* #teamNBCT: mentors

In honor of this week’s celebration of 112,000+ National Board Certified Teachers, I will focus on what NB certification, the gold standard for the teaching profession, has meant to me.

One of the most satisfying aspects of becoming certified has been the opportunity to mentor other teachers through the same process.  I found it interesting that I could mentor folks from general ed to PE to special ed.  In all cases, I was looking for those 5 core propositions and knowledge of the standards unique to their fields.  Sure, I had to keep referring to the standards, but what a privilege to walk alongside those marvelous teachers!

All candidates must videotape at least once for their portfolios, which made for fascinating viewing and analysis.  The cool part was that even those inevitable glitches did not spell doom.  In fact, if teachers can see where and how they “missed” something, it becomes an effective part of the NB process.  I would have been a little worried if someone didn’t catch the kid facing the wrong way throughout a lesson.  And that brings back a memory….

Years before my own certification, I used videotaping routinely to observe my own behavior and that of the kids.  Unfortunately, I wasn’t as eagle-eyed as I became during the National Board experience.  I remember a principal asking me to share a classroom video of my self-contained class with uncertain parents of a prospective student.

I pulled out a video (filmed with parents’ permission!) and we watched a 20 minute segment.  The couple who observed were reassured and entertained, but all I could see was a kiddo with his finger up his nose the ENTIRE lesson!  Yikes!  Somehow, that had escaped me, both during teaching and when I’d observed the video itself.

The bottom line is that all my mentees received NB certification.  And there were no kids with wayward fingers on their videotapes.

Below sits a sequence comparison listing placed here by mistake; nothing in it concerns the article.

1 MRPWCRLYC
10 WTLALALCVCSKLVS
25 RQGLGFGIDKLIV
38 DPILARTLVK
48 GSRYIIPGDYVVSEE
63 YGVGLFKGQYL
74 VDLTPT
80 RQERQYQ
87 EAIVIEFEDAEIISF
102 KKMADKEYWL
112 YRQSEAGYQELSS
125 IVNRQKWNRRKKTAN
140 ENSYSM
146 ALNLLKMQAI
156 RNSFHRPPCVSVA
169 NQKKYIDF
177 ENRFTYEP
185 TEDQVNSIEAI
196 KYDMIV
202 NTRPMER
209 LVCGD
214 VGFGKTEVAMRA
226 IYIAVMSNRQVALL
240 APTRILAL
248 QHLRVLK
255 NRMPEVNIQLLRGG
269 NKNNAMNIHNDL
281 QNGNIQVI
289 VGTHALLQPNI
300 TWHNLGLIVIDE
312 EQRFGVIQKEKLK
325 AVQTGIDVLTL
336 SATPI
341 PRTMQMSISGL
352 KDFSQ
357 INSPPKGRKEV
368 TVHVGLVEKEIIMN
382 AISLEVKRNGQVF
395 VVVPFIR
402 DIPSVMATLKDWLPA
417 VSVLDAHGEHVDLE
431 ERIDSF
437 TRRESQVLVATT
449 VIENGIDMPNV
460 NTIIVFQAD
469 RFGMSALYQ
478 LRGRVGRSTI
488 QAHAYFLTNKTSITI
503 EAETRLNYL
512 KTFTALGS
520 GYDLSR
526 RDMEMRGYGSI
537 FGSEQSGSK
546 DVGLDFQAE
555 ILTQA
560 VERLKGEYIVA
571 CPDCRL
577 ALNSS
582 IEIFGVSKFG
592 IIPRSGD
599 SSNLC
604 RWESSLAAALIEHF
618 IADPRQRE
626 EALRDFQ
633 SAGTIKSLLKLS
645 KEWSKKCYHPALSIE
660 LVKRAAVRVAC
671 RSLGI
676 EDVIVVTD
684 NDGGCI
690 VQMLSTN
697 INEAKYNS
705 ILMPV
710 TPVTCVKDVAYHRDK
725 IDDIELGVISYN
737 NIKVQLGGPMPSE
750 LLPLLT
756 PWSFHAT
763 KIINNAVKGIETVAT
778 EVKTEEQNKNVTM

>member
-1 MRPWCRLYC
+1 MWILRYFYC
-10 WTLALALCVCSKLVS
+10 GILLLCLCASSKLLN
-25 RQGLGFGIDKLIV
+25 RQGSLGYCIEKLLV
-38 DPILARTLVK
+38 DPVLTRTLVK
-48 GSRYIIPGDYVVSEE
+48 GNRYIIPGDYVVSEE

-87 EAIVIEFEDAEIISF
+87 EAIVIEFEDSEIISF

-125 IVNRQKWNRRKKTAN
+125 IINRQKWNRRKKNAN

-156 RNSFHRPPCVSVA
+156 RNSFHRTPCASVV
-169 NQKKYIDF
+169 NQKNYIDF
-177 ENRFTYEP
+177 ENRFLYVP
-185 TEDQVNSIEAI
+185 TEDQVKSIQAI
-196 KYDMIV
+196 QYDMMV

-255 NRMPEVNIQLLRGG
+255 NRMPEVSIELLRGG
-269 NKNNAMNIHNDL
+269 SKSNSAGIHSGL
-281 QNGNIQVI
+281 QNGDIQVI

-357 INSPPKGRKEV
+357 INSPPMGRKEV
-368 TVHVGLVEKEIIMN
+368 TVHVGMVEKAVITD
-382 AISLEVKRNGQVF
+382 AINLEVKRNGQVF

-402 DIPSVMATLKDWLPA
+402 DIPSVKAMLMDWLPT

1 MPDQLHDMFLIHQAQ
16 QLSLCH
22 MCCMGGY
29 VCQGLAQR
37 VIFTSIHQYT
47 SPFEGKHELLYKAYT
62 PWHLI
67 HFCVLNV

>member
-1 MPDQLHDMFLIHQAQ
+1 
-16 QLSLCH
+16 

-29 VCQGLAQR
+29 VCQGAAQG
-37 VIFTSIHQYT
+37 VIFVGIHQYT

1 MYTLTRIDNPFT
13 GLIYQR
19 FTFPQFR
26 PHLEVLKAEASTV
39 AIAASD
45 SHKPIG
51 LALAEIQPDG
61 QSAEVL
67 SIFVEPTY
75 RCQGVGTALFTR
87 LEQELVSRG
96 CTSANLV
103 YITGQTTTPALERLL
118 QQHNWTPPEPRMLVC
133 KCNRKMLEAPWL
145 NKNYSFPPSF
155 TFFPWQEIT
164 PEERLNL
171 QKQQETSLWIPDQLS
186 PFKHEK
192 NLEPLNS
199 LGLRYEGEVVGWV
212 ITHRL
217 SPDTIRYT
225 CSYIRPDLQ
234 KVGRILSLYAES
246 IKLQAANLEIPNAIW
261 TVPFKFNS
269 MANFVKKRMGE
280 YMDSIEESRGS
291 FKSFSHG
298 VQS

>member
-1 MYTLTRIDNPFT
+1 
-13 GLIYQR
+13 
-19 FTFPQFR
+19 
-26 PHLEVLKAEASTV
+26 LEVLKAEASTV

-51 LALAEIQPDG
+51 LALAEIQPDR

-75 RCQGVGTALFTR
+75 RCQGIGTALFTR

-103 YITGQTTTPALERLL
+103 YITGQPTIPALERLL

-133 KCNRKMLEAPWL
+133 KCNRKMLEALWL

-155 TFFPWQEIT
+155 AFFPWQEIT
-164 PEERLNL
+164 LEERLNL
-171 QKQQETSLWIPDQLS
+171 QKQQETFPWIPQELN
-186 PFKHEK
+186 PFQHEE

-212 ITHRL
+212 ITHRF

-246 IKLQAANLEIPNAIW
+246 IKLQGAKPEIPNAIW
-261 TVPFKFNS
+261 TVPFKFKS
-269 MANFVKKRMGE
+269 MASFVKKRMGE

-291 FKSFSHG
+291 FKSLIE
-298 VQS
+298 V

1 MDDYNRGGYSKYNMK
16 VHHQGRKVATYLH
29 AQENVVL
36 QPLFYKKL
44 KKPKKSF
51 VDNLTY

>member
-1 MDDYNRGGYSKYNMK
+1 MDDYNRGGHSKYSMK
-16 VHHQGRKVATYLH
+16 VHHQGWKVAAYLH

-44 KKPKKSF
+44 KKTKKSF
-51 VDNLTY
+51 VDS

* #teamNBCT: professionals

teamnbct-badge2

In honor of this week’s celebration of 112,000+ National Board Certified Teachers, I will focus on what NB certification, the gold standard for the teaching profession, has meant to me.

When I first heard about the National Board for Professional Teaching Standards, I was a bit doubtful that it would impact the teaching profession.  I’d been around long enough to know that my salary didn’t reflect my graduate degree and experience, that I had no opportunity for advancement unless I became an administrator (heaven forbid!), and that I would work many more hours than a 9-to-5 profession.  And what did novice teachers face?  Exactly the same, if they actually stayed in the profession.

What could the National Board for Professional Teaching Standards offer?   It has helped reshape our profession into a Profession.  I couldn’t have imagined the effect of a certification process that is clearly associated with better student outcomes!  And salary!  And improved resources and support for novice teachers!  But not shorter working hours, at least for me.  That’s why my dearest teaching widower spent so many nights with me at school.  Even NB certification has not fixed that glitch in my approach to preparation.